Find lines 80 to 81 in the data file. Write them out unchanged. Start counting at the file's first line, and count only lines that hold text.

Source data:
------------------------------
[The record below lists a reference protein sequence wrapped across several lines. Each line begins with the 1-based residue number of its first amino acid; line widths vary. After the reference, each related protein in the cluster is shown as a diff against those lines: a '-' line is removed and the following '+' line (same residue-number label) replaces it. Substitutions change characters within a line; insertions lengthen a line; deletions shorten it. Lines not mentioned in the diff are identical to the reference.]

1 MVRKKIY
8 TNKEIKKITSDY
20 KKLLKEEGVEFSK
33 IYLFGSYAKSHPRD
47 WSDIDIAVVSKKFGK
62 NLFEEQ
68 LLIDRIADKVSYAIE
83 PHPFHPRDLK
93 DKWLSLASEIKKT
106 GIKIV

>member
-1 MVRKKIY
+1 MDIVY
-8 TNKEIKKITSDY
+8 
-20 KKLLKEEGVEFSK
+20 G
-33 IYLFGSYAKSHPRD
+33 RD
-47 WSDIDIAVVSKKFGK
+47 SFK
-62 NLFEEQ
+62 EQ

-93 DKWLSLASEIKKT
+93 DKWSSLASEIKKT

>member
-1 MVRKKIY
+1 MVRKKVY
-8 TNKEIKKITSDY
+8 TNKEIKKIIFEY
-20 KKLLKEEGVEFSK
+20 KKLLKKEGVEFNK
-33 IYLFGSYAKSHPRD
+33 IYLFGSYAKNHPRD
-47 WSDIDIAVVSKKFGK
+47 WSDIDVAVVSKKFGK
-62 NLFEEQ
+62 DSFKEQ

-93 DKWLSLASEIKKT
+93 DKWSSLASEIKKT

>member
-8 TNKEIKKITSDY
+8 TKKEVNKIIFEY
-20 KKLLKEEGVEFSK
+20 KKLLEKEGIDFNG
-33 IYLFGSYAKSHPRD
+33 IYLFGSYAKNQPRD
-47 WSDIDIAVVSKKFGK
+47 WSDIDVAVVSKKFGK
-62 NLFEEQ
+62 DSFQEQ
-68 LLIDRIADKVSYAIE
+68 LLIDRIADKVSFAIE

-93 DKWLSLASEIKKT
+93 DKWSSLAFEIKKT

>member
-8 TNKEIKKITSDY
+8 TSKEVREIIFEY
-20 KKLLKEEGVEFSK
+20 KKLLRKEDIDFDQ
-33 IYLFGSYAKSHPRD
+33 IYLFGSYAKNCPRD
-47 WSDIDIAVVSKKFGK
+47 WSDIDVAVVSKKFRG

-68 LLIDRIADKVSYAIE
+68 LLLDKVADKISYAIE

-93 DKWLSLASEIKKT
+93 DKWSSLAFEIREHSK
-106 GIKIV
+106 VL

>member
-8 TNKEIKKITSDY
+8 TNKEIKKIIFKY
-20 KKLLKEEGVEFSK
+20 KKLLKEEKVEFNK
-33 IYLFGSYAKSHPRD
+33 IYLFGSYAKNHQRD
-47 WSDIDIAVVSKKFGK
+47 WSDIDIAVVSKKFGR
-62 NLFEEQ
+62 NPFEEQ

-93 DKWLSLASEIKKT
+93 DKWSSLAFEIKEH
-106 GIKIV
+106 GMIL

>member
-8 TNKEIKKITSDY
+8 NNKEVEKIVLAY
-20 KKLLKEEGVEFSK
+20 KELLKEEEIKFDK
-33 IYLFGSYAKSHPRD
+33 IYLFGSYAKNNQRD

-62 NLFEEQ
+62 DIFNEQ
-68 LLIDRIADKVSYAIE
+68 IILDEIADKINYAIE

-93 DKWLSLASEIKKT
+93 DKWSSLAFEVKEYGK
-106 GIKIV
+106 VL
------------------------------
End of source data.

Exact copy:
+47 WSDIDIAVVSKKFGR
-62 NLFEEQ